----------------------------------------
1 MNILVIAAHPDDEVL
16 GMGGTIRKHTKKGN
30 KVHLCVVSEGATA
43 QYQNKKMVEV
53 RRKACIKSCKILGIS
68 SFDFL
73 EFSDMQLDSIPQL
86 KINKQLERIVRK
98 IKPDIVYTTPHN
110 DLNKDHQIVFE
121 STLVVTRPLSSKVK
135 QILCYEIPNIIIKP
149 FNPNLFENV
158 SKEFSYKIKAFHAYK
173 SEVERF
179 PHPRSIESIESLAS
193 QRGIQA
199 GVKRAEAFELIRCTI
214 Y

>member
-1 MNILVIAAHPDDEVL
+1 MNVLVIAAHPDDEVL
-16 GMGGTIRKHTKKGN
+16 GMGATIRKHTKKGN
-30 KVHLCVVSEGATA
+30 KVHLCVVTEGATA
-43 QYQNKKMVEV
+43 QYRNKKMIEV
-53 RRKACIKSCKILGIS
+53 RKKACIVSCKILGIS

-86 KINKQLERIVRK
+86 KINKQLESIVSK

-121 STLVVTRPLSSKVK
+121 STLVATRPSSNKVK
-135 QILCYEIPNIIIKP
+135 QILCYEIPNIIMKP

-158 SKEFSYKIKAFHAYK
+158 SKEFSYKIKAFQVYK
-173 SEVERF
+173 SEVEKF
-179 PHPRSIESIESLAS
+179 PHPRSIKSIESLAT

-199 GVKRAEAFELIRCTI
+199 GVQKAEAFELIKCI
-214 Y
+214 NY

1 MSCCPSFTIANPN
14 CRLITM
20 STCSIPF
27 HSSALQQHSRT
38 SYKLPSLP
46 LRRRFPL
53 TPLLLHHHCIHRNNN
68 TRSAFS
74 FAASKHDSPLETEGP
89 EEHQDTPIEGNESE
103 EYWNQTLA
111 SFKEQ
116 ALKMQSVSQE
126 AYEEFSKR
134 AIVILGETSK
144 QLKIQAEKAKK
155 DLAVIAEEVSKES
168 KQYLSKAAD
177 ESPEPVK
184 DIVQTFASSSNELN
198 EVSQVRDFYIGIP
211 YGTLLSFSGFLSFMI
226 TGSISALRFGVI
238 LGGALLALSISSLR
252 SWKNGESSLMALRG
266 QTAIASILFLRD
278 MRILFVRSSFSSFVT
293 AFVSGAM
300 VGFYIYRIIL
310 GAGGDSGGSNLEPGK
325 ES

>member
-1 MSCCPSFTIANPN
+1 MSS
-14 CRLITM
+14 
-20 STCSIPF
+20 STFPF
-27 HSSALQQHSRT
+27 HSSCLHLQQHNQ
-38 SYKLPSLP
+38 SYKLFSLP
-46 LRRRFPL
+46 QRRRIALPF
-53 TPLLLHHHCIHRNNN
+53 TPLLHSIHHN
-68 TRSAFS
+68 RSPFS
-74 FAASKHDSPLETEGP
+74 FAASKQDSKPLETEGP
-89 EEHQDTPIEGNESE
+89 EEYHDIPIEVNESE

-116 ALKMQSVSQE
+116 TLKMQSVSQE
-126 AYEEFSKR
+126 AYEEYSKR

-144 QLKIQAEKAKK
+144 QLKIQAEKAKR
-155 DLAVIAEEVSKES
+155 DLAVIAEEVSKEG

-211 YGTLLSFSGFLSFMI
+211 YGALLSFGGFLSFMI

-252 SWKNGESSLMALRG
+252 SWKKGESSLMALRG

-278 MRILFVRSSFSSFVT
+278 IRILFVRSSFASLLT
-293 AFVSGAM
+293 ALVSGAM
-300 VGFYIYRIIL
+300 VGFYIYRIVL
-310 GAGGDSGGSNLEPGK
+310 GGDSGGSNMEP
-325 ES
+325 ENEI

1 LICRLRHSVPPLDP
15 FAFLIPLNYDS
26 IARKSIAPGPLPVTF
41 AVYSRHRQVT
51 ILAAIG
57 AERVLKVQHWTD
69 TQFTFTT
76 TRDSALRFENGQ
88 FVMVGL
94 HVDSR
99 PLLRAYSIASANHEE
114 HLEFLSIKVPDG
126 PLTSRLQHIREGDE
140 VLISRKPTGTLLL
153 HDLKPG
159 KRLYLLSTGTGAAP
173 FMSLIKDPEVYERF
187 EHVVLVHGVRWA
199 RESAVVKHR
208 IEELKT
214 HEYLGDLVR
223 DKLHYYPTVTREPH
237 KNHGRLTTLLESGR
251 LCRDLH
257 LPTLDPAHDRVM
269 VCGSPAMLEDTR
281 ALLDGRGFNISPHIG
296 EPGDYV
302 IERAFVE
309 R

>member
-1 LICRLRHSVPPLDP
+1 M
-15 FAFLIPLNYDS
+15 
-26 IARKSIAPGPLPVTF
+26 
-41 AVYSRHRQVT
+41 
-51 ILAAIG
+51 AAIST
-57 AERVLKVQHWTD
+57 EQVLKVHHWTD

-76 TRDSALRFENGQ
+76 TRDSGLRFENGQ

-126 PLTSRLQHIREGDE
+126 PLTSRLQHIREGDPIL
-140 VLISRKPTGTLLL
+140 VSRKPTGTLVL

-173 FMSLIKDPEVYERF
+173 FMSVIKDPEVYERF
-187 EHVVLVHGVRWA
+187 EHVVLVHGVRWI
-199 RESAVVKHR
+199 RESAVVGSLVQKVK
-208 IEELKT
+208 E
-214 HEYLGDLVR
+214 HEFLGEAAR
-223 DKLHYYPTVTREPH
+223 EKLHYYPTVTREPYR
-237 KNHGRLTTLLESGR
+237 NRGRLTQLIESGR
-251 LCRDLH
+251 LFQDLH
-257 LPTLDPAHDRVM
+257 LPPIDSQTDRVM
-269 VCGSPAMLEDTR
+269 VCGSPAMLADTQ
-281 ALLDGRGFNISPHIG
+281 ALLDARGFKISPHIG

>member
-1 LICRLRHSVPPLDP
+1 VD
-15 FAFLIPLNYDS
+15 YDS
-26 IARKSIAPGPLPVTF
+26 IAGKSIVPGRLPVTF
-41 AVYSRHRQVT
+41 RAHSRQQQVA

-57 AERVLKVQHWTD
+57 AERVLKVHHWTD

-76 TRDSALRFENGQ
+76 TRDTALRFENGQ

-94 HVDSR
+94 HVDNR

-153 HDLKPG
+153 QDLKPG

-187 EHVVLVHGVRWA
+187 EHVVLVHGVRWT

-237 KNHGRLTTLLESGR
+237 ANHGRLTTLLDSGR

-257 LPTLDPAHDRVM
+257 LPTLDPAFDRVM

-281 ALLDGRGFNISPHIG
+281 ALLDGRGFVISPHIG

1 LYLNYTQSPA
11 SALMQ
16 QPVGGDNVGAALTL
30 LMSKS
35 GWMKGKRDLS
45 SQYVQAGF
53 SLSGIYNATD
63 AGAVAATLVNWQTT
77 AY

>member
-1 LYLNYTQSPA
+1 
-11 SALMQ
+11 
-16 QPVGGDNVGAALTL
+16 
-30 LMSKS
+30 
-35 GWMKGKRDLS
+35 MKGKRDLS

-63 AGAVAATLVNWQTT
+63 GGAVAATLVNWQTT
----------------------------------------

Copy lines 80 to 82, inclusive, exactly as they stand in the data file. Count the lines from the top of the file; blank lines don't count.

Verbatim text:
+1 MSS
-14 CRLITM
+14 